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GOELAN (16) Taken on 13 October 1803 by PIQUE and PELICAN in San Domingo. The French LE GOELAND.
Broken up in 1810.

  • 1805 Capt. TEMPLER, Jamaica.
    He was drowned there in the spring of 1805.
  • 1806 Benjamin CLEMENT.
    He was promoted to the command of the GOELAN on 18 April 1806 but, because his Admiralty commission was delayed in Barbados he did not join her until 21 October in Jamaica.
    He found her in a bad state of repair and, while she was hove down, he lost many of the crew from sickness and desertion. He made up his numbers by impressment from merchant vessels at Port Morant at the eastern end of the island, which so enraged the masters of the merchant ships there that, when he anchored there at a later date to get water, they set a large dog on his gig's crew of four young lads, one of whom was badly bitten.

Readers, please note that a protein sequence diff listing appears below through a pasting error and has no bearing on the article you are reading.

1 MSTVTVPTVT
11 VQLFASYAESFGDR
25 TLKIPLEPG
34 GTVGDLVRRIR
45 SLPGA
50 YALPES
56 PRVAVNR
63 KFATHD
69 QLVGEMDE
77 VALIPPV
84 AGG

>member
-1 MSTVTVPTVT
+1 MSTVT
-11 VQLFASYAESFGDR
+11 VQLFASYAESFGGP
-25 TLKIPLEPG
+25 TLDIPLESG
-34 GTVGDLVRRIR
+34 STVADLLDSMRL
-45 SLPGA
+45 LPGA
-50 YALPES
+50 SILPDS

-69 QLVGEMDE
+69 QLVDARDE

Capt. CLEMENT had to defend himself against attack with a horse-whip. While GOELAND was at sea a civil action was brought against the captain and tried in his absence. The jury of local merchants awarded 700 pounds damages and costs against him.
  • About this time GOELAN captured the Spanish schooner BERRENA, 4 guns and 30 men, off the south of Cuba.
    In 1807 GOELAN was caught in a hurricane off Porto Rico and Capt. CLEMENT had to throw his guns overboard to save his vessel; it was only with great difficulty that he got back to Port Royal.
    Capt. CLEMENT removed to FAVORITE in Jamaica.
  • 1808 F. HOFFMAN, Sheerness.

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